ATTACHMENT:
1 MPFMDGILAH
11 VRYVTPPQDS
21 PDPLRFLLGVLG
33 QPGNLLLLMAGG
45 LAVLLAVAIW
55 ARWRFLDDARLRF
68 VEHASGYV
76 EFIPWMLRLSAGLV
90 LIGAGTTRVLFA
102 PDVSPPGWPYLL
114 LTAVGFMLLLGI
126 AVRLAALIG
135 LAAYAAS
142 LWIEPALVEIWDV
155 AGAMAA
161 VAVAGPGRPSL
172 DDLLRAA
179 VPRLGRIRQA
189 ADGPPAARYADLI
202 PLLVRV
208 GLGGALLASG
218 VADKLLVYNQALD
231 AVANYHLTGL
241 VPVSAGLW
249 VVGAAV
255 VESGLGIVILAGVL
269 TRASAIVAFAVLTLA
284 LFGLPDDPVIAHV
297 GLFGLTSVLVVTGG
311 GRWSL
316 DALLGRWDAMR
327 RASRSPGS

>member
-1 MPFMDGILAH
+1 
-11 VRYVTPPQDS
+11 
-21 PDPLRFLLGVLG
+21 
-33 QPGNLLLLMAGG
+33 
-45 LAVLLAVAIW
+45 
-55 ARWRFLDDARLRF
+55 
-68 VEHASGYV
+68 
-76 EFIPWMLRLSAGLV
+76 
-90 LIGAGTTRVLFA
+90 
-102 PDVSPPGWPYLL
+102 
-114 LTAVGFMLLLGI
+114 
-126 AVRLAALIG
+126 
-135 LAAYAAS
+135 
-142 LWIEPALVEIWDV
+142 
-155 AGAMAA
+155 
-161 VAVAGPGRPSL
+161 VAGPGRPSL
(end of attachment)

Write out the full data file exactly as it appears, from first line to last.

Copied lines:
1 MPFMDGILAH
11 VRYVTPPQDS
21 PDPLRFLLGVLG
33 QPGNLLLLMAGG
45 LAVLLAVAIW
55 ARWRFLDDARLRF
68 VEHASGYV
76 EFIPWMLRLSAGLV
90 LIGAGTTRVLFA
102 PDVSPPGWPYLL
114 LTAVGFMLLLGI
126 AVRLAALIG
135 LAAYAAS
142 LWIEPALVEIWDV
155 AGAMAA
161 VAVAGPGRPSL
172 DDLLRAA
179 VPRLGRIRQA
189 ADGPPAARYADLI
202 PLLVRV
208 GLGGALLASG
218 VADKLLVYNQALD
231 AVANYHLTGL
241 VPVSAGLW
249 VVGAAV
255 VESGLGIVILAGVL
269 TRASAIVAFAVLTLA
284 LFGLPDDPVIAHV
297 GLFGLTSVLVVTGG
311 GRWSL
316 DALLGRWDAMR
327 RASRSPGS

>member
-1 MPFMDGILAH
+1 
-11 VRYVTPPQDS
+11 
-21 PDPLRFLLGVLG
+21 
-33 QPGNLLLLMAGG
+33 
-45 LAVLLAVAIW
+45 
-55 ARWRFLDDARLRF
+55 
-68 VEHASGYV
+68 
-76 EFIPWMLRLSAGLV
+76 
-90 LIGAGTTRVLFA
+90 
-102 PDVSPPGWPYLL
+102 
-114 LTAVGFMLLLGI
+114 
-126 AVRLAALIG
+126 
-135 LAAYAAS
+135 
-142 LWIEPALVEIWDV
+142 
-155 AGAMAA
+155 
-161 VAVAGPGRPSL
+161 VAGPGRPSL